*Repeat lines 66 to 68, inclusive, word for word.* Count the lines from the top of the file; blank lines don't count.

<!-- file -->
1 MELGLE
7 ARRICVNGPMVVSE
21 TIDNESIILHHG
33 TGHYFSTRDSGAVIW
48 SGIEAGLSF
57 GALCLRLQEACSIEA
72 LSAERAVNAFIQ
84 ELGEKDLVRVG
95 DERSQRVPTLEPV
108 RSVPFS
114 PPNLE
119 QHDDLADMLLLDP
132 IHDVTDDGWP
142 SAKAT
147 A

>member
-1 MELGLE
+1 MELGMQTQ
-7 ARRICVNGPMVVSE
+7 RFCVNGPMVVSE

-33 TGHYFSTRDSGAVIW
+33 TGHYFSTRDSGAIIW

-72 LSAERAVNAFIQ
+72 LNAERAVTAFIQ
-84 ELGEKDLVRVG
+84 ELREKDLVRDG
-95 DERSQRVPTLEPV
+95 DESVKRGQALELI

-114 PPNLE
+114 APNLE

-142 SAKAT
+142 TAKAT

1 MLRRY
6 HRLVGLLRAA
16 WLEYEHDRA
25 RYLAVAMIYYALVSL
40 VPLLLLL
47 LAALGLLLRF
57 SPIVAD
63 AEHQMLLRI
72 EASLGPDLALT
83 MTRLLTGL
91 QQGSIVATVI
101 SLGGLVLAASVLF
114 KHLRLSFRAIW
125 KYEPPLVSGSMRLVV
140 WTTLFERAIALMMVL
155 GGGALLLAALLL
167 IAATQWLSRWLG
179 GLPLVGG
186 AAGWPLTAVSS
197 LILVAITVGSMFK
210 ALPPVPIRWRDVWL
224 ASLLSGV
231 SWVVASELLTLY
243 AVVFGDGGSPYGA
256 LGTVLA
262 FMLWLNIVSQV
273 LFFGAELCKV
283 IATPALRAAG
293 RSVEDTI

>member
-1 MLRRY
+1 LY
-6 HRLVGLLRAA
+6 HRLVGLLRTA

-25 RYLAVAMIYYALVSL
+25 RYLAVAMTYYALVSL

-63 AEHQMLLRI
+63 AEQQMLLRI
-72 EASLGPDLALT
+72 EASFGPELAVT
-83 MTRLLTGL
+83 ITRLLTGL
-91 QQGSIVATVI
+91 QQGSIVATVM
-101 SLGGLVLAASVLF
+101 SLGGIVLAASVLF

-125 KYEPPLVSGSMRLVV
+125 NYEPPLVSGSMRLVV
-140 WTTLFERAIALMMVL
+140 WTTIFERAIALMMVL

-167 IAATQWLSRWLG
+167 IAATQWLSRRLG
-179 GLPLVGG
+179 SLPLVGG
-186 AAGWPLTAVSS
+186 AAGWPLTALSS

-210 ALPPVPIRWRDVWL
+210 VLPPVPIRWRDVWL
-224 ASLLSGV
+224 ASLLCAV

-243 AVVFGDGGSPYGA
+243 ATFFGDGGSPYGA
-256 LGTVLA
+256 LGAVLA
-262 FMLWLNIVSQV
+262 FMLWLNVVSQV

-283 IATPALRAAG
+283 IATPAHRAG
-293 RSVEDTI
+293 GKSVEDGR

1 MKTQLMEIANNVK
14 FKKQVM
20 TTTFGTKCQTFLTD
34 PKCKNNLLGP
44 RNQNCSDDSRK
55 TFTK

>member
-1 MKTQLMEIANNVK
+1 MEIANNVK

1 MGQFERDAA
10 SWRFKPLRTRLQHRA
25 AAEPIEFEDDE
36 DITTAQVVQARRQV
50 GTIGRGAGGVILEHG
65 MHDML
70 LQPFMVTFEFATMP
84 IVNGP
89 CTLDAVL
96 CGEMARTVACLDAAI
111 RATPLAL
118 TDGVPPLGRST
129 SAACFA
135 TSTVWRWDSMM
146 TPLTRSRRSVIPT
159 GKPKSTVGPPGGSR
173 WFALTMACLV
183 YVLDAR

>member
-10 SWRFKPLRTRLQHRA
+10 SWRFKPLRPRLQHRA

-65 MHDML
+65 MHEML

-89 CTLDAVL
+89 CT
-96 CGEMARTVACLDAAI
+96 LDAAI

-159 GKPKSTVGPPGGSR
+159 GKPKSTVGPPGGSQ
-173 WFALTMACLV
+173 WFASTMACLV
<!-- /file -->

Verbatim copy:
+6 HRLVGLLRTA

-25 RYLAVAMIYYALVSL
+25 RYLAVAMTYYALVSL